Mindi Abair and the Boneshakers
Wed · June 5, 2019
Doors: 6:00 pm / Show: 8:00 pmThe Tin Pan
$38.50 adv / $43.50 door
This event is all ages
Seating: We assign seats in order of when you purchase your tickets. All reservations are subject to a food and drink minimum of $13 per guest. We reserve the right to seat parties together at the same table in the event of a busy show.
Box Office: The Tin Pan charges lower fees for box office versus online sales. Our box office is open Mon-Sat 12PM-5PM. Please visit us during those hours or call 804-447-8189.https://www.tinpanrva.com/event/1856449/
LOS ANGELES, Calif. — Mindi Abair and the Boneshakers live, eat and breathe music as a collective — it’s their oxygen. Add to that a balanced mix of diverse musical backgrounds, big personalities and the bond of mutual respect coupled with friendship, and what transpires in the recording studio is sonic magic. It’s that kind of chemistry that the Los Angeles-based band has righteously captured and parlayed into their third studio album, No Good Deed, which is set for release on June 28 on Abair’s Pretty Good For A Girl Records.
Featuring an enthralling array of original material along with some cleverly reworked covers of songs from the Rascals, Etta James and others, No Good Deed is the band’s most multidimensional album to date and reflects the longtime camaraderie between the Boneshakers’ Randy Jacobs (guitar and vocals), Rodney Lee (keys), Ben White (bass, vocals) and Third Richardson (drums, vocals) and lead vocalist and award-winning saxophonist Mindi Abair. Not only does the album showcase the band members’ diverse talents and knack for creating music that is undeniably evocative and irrepressibly energetic; this time they’ve peeled back the layers to reveal more of their respective influences, unleashing unbridled infusions of punk, jazz and blues.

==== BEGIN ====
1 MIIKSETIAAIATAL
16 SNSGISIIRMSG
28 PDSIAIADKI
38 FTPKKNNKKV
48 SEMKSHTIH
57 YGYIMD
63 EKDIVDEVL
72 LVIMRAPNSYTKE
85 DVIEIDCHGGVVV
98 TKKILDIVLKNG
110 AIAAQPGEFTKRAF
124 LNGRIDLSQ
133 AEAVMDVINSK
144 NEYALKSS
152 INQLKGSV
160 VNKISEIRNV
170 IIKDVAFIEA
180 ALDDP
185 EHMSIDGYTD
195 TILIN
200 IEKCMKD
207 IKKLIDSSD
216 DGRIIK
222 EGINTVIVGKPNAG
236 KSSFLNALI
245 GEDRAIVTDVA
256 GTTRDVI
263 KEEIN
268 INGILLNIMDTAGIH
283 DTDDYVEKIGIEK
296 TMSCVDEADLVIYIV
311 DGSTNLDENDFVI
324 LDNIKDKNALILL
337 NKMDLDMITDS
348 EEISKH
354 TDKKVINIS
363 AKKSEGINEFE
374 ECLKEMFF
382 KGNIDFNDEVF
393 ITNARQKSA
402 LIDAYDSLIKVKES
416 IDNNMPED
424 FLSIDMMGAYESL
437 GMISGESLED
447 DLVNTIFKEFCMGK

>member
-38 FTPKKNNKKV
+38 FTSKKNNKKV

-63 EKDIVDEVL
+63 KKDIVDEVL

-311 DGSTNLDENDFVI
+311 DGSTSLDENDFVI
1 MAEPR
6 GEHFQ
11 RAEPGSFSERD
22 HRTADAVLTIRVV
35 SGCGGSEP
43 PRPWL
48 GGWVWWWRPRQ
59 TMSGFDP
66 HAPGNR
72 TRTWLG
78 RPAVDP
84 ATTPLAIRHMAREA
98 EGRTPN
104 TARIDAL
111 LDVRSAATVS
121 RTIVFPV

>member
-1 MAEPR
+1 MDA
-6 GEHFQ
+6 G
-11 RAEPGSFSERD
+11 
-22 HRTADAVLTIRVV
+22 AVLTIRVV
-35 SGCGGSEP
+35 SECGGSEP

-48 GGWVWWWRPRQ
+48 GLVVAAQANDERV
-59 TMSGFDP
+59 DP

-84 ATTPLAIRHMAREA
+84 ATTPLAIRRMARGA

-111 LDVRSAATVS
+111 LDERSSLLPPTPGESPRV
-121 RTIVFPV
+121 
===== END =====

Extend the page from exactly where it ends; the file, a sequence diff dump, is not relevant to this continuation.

It took only five days to record the album, which was done at the legendary EastWest Studios in Hollywood. Acclaimed producer Kevin Shirley (Led Zeppelin, Aerosmith, Joe Bonamassa), who had worked with the band on their first studio record, The EastWest Sessions, returned once again. Going into the studio, the band already knew what they wanted to do, didn’t overthink things, and let creative inspiration and adrenaline lead them — a methodology that’s not new to them.
“It’s really the way that we love to make records,” says Abair. “We’re all in the studio at the same time and we’re really cognizant of how we want to capture and keep that spirit, that energy, that chemistry — because sometimes you can lose it after playing through a song too many times — it's just not the same, because you're thinking about it too much.”
The original material featured on No Good Deed takes a journey along the mood and energy spectrum — defiance and decisiveness meet remorse and reflection for a seductive, energizing and intoxicating romp, all propelled by the work of phenomenal musicians: Jacobs’ amped up and versatile lead guitar, White’s pumping baselines, Lee’s jazz-inspired keyboard virtuosity, Richardson’s expansive command of the drums and cymbals and Abair’s gripping vocals and untouchable mastery of the saxophone.